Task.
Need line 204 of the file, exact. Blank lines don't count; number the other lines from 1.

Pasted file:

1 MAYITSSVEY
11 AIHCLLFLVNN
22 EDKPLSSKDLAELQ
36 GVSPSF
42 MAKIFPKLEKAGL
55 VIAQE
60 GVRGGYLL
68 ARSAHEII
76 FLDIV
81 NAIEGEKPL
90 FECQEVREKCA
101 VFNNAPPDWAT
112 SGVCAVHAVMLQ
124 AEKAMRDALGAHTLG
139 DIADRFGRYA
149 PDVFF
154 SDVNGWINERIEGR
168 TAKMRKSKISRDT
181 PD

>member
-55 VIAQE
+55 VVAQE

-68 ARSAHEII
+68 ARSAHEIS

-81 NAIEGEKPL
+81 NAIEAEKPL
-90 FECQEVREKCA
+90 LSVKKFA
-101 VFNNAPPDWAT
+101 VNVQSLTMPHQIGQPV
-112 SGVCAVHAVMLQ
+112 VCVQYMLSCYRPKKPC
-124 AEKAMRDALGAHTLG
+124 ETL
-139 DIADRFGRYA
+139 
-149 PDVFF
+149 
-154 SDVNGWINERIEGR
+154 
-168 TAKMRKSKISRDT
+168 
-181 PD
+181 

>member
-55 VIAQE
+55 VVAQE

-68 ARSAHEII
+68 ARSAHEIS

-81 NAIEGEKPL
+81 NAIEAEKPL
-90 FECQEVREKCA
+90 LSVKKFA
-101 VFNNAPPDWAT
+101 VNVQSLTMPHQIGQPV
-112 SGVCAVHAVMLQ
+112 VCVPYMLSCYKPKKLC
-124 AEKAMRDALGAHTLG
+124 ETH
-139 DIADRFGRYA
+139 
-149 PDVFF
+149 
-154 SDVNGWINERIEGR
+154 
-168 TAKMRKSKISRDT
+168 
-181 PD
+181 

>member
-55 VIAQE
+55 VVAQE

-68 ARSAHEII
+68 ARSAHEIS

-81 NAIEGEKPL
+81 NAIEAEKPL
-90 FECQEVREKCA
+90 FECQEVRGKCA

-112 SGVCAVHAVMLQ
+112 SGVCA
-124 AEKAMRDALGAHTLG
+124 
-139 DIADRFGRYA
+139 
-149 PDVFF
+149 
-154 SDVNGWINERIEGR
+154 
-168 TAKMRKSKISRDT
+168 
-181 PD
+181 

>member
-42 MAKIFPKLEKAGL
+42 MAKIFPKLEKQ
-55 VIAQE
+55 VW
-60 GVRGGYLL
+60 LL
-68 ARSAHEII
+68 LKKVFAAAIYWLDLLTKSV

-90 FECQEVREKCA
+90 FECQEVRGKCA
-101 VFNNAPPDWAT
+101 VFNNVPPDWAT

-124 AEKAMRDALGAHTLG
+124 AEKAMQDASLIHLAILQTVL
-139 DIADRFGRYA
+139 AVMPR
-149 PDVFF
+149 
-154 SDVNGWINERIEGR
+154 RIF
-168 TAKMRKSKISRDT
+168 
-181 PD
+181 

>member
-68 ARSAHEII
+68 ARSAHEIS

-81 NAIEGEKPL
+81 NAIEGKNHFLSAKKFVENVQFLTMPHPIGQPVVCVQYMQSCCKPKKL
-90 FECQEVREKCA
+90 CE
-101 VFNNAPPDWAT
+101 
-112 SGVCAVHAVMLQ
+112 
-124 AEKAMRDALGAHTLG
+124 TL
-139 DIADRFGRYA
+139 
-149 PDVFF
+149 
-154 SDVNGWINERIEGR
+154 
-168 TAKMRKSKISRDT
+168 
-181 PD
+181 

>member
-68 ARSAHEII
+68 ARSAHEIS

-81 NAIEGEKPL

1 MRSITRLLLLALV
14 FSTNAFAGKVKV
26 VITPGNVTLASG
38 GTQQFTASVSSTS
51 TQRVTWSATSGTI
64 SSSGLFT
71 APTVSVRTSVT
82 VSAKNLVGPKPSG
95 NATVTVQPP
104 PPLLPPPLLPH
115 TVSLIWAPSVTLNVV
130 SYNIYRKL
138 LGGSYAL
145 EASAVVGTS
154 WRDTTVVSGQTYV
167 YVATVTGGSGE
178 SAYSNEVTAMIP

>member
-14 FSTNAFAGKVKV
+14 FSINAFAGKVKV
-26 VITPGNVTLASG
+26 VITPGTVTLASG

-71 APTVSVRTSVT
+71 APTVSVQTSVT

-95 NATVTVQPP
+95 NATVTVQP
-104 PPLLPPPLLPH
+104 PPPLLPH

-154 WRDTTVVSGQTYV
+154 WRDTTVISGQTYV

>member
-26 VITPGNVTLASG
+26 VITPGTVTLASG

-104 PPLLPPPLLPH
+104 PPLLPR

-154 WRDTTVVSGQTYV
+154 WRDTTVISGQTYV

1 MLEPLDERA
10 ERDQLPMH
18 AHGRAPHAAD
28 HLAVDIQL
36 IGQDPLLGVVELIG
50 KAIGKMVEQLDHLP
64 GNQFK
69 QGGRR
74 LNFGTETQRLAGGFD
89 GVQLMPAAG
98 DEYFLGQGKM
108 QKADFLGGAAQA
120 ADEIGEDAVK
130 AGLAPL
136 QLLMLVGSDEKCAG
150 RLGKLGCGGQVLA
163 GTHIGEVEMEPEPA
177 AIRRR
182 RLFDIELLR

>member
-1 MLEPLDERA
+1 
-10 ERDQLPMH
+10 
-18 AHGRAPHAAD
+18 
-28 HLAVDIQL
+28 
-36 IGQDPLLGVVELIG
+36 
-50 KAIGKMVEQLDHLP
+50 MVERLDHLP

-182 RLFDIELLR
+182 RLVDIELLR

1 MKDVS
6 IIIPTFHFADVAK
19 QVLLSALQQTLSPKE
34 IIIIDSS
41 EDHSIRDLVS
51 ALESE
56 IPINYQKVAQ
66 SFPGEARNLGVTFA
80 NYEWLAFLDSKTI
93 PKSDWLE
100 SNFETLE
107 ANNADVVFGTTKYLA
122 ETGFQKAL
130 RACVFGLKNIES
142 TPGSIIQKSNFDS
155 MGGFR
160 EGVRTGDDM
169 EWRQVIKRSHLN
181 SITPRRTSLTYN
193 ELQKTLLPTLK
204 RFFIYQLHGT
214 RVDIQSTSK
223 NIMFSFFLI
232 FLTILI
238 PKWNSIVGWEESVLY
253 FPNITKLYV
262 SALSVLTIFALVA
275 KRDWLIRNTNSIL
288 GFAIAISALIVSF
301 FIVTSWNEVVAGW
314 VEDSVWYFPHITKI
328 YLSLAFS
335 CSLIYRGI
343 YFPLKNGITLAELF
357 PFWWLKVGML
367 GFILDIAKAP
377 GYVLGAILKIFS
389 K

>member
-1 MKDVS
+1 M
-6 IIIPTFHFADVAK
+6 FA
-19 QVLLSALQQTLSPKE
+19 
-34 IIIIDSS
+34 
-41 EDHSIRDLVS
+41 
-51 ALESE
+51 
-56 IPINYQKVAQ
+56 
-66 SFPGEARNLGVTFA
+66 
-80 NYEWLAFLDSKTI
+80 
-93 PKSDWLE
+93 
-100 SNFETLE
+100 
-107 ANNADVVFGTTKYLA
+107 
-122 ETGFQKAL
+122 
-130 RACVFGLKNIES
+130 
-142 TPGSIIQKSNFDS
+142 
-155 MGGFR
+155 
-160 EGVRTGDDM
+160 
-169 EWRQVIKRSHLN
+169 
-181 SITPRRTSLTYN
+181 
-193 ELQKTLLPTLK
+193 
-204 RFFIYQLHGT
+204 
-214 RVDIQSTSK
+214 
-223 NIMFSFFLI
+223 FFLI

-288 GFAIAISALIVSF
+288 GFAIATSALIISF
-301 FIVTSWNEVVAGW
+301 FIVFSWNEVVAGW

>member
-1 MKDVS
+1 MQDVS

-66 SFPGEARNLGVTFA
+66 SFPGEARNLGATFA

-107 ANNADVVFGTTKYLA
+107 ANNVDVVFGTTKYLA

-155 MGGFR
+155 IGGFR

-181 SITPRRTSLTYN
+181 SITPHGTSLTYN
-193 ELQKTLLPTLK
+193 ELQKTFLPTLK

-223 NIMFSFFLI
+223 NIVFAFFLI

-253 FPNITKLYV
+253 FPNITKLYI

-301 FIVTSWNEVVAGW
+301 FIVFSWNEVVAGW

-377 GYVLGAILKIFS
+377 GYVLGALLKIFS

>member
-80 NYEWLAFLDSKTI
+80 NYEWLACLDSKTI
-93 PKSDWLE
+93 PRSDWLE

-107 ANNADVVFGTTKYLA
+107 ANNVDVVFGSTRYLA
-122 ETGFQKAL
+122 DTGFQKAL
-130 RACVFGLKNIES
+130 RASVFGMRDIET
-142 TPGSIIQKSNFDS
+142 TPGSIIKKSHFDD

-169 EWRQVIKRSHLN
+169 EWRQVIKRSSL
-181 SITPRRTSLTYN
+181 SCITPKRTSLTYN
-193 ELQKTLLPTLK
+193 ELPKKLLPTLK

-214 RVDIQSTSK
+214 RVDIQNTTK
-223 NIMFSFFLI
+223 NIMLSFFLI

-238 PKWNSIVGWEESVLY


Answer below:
-10 ERDQLPMH